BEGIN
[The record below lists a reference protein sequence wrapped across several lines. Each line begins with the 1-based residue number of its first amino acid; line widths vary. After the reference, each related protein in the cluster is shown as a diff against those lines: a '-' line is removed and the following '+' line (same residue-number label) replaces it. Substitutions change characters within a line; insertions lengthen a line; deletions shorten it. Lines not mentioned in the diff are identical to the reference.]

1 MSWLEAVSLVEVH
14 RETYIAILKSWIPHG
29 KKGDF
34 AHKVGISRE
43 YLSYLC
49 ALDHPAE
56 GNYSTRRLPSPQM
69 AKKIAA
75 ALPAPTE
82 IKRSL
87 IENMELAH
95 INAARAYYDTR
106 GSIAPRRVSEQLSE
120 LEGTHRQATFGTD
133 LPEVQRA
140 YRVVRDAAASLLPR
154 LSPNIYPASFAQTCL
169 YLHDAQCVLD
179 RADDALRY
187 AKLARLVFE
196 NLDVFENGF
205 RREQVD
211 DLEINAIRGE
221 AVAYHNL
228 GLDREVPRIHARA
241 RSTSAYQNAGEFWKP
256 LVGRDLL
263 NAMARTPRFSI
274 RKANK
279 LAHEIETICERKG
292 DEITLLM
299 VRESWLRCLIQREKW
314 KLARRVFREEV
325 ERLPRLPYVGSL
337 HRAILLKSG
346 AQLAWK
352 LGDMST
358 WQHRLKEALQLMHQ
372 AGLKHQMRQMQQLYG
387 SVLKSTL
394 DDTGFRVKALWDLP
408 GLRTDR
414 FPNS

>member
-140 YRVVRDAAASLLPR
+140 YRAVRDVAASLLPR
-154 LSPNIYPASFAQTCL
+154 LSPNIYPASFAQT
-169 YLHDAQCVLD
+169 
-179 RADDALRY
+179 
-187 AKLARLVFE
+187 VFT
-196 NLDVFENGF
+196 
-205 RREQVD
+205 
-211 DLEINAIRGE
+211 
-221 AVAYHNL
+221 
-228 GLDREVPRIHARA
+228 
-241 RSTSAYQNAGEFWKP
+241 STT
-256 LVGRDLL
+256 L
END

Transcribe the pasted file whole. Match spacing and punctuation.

[The record below lists a reference protein sequence wrapped across several lines. Each line begins with the 1-based residue number of its first amino acid; line widths vary. After the reference, each related protein in the cluster is shown as a diff against those lines: a '-' line is removed and the following '+' line (same residue-number label) replaces it. Substitutions change characters within a line; insertions lengthen a line; deletions shorten it. Lines not mentioned in the diff are identical to the reference.]

1 MSWLEAVSLVEVH
14 RETYIAILKSWIPHG
29 KKGDF
34 AHKVGISRE
43 YLSYLC
49 ALDHPAE
56 GNYSTRRLPSPQM
69 AKKIAA
75 ALPAPTE
82 IKRSL
87 IENMELAH
95 INAARAYYDTR
106 GSIAPRRVSEQLSE
120 LEGTHRQATFGTD
133 LPEVQRA
140 YRVVRDAAASLLPR
154 LSPNIYPASFAQTCL
169 YLHDAQCVLD
179 RADDALRY
187 AKLARLVFE
196 NLDVFENGF
205 RREQVD
211 DLEINAIRGE
221 AVAYHNL
228 GLDREVPRIHARA
241 RSTSAYQNAGEFWKP
256 LVGRDLL
263 NAMARTPRFSI
274 RKANK
279 LAHEIETICERKG
292 DEITLLM
299 VRESWLRCLIQREKW
314 KLARRVFREEV
325 ERLPRLPYVGSL
337 HRAILLKSG
346 AQLAWK
352 LGDMST
358 WQHRLKEALQLMHQ
372 AGLKHQMRQMQQLYG
387 SVLKSTL
394 DDTGFRVKALWDLP
408 GLRTDR
414 FPNS

>member
-140 YRVVRDAAASLLPR
+140 YRAVRDVAASLLPR
-154 LSPNIYPASFAQTCL
+154 LSPNIYPASFAQT
-169 YLHDAQCVLD
+169 
-179 RADDALRY
+179 
-187 AKLARLVFE
+187 VFT
-196 NLDVFENGF
+196 
-205 RREQVD
+205 
-211 DLEINAIRGE
+211 
-221 AVAYHNL
+221 
-228 GLDREVPRIHARA
+228 
-241 RSTSAYQNAGEFWKP
+241 STT
-256 LVGRDLL
+256 L